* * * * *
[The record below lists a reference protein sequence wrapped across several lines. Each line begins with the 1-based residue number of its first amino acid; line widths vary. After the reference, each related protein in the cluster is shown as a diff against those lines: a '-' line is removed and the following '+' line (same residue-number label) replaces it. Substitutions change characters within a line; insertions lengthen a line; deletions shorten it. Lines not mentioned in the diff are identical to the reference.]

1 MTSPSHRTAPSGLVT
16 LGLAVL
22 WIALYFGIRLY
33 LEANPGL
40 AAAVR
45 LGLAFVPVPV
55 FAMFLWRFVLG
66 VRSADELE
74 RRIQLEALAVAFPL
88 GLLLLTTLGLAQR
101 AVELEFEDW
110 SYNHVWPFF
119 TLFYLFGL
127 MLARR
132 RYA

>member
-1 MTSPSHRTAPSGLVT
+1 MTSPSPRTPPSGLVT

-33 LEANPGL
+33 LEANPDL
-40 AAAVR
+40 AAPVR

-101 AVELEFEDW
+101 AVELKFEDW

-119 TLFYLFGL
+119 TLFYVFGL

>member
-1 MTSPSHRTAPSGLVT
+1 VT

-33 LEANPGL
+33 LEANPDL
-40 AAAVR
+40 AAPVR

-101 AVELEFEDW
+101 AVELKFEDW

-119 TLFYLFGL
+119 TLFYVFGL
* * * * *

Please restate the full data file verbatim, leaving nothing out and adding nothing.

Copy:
[The record below lists a reference protein sequence wrapped across several lines. Each line begins with the 1-based residue number of its first amino acid; line widths vary. After the reference, each related protein in the cluster is shown as a diff against those lines: a '-' line is removed and the following '+' line (same residue-number label) replaces it. Substitutions change characters within a line; insertions lengthen a line; deletions shorten it. Lines not mentioned in the diff are identical to the reference.]

1 MTSPSHRTAPSGLVT
16 LGLAVL
22 WIALYFGIRLY
33 LEANPGL
40 AAAVR
45 LGLAFVPVPV
55 FAMFLWRFVLG
66 VRSADELE
74 RRIQLEALAVAFPL
88 GLLLLTTLGLAQR
101 AVELEFEDW
110 SYNHVWPFF
119 TLFYLFGL
127 MLARR
132 RYA

>member
-1 MTSPSHRTAPSGLVT
+1 MTSPSPRTPPSGLVT

-33 LEANPGL
+33 LEANPDL
-40 AAAVR
+40 AAPVR

-101 AVELEFEDW
+101 AVELKFEDW

-119 TLFYLFGL
+119 TLFYVFGL

>member
-1 MTSPSHRTAPSGLVT
+1 VT

-33 LEANPGL
+33 LEANPDL
-40 AAAVR
+40 AAPVR

-101 AVELEFEDW
+101 AVELKFEDW

-119 TLFYLFGL
+119 TLFYVFGL